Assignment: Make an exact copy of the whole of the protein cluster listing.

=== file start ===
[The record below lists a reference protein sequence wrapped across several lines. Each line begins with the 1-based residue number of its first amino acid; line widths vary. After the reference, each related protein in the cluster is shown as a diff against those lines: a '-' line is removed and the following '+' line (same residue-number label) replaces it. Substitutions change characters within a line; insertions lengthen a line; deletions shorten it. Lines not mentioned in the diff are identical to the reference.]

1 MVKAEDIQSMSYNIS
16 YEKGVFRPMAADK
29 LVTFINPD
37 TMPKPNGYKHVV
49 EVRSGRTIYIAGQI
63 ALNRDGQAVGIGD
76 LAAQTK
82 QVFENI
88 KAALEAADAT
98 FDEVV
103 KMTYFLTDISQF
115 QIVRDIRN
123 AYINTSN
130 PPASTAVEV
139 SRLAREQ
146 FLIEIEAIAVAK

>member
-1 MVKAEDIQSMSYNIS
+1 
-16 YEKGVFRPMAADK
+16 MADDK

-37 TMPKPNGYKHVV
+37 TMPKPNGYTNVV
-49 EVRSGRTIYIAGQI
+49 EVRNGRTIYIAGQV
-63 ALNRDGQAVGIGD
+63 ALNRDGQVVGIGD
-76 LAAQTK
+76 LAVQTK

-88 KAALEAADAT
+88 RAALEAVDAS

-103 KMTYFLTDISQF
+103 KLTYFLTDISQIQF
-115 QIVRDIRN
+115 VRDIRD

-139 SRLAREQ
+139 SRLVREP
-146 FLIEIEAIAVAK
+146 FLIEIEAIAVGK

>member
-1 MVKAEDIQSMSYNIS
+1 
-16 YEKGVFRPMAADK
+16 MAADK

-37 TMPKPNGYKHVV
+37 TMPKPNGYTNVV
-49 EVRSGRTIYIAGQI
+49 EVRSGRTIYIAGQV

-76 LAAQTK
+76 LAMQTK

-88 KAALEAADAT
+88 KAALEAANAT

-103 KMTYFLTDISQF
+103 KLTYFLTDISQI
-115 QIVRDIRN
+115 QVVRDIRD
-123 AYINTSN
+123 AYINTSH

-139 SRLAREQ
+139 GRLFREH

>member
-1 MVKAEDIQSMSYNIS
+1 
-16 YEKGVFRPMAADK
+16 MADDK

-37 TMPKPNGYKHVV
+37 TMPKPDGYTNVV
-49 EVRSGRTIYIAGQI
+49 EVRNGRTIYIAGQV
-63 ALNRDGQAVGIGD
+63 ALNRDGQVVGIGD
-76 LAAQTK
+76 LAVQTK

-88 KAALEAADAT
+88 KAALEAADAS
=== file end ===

[The record below lists a reference protein sequence wrapped across several lines. Each line begins with the 1-based residue number of its first amino acid; line widths vary. After the reference, each related protein in the cluster is shown as a diff against those lines: a '-' line is removed and the following '+' line (same residue-number label) replaces it. Substitutions change characters within a line; insertions lengthen a line; deletions shorten it. Lines not mentioned in the diff are identical to the reference.]

1 MVKAEDIQSMSYNIS
16 YEKGVFRPMAADK
29 LVTFINPD
37 TMPKPNGYKHVV
49 EVRSGRTIYIAGQI
63 ALNRDGQAVGIGD
76 LAAQTK
82 QVFENI
88 KAALEAADAT
98 FDEVV
103 KMTYFLTDISQF
115 QIVRDIRN
123 AYINTSN
130 PPASTAVEV
139 SRLAREQ
146 FLIEIEAIAVAK

>member
-1 MVKAEDIQSMSYNIS
+1 
-16 YEKGVFRPMAADK
+16 MADDK

-37 TMPKPNGYKHVV
+37 TMPKPNGYTNVV
-49 EVRSGRTIYIAGQI
+49 EVRNGRTIYIAGQV
-63 ALNRDGQAVGIGD
+63 ALNRDGQVVGIGD
-76 LAAQTK
+76 LAVQTK

-88 KAALEAADAT
+88 RAALEAVDAS

-103 KMTYFLTDISQF
+103 KLTYFLTDISQIQF
-115 QIVRDIRN
+115 VRDIRD

-139 SRLAREQ
+139 SRLVREP
-146 FLIEIEAIAVAK
+146 FLIEIEAIAVGK

>member
-1 MVKAEDIQSMSYNIS
+1 
-16 YEKGVFRPMAADK
+16 MAADK

-37 TMPKPNGYKHVV
+37 TMPKPNGYTNVV
-49 EVRSGRTIYIAGQI
+49 EVRSGRTIYIAGQV

-76 LAAQTK
+76 LAMQTK

-88 KAALEAADAT
+88 KAALEAANAT

-103 KMTYFLTDISQF
+103 KLTYFLTDISQI
-115 QIVRDIRN
+115 QVVRDIRD
-123 AYINTSN
+123 AYINTSH

-139 SRLAREQ
+139 GRLFREH

>member
-1 MVKAEDIQSMSYNIS
+1 
-16 YEKGVFRPMAADK
+16 MADDK

-37 TMPKPNGYKHVV
+37 TMPKPDGYTNVV
-49 EVRSGRTIYIAGQI
+49 EVRNGRTIYIAGQV
-63 ALNRDGQAVGIGD
+63 ALNRDGQVVGIGD
-76 LAAQTK
+76 LAVQTK

-88 KAALEAADAT
+88 KAALEAADAS